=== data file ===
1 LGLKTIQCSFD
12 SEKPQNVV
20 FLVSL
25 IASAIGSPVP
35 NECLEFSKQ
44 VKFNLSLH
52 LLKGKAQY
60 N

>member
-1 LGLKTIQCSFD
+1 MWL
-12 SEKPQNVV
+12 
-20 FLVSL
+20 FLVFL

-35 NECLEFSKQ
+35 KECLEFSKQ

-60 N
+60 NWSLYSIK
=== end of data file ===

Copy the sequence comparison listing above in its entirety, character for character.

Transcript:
1 LGLKTIQCSFD
12 SEKPQNVV
20 FLVSL
25 IASAIGSPVP
35 NECLEFSKQ
44 VKFNLSLH
52 LLKGKAQY
60 N

>member
-1 LGLKTIQCSFD
+1 MWL
-12 SEKPQNVV
+12 
-20 FLVSL
+20 FLVFL

-35 NECLEFSKQ
+35 KECLEFSKQ

-60 N
+60 NWSLYSIK